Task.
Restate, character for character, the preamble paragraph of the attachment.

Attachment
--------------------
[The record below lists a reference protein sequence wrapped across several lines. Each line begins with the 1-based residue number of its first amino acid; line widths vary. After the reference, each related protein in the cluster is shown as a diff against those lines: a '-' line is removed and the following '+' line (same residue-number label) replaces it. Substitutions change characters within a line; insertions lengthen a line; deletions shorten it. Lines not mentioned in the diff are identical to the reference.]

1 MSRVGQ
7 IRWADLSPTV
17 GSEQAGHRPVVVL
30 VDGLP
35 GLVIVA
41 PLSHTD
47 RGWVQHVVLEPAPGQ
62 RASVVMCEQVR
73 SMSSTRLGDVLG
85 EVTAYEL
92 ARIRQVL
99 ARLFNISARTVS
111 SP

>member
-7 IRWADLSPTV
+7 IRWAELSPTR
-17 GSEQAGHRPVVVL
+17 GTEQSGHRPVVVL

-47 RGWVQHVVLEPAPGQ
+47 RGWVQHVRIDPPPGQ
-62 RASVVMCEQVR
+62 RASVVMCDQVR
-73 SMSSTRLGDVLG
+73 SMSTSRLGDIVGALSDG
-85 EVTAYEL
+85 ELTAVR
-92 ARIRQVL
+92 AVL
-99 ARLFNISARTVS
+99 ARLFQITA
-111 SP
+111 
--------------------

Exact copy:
[The record below lists a reference protein sequence wrapped across several lines. Each line begins with the 1-based residue number of its first amino acid; line widths vary. After the reference, each related protein in the cluster is shown as a diff against those lines: a '-' line is removed and the following '+' line (same residue-number label) replaces it. Substitutions change characters within a line; insertions lengthen a line; deletions shorten it. Lines not mentioned in the diff are identical to the reference.]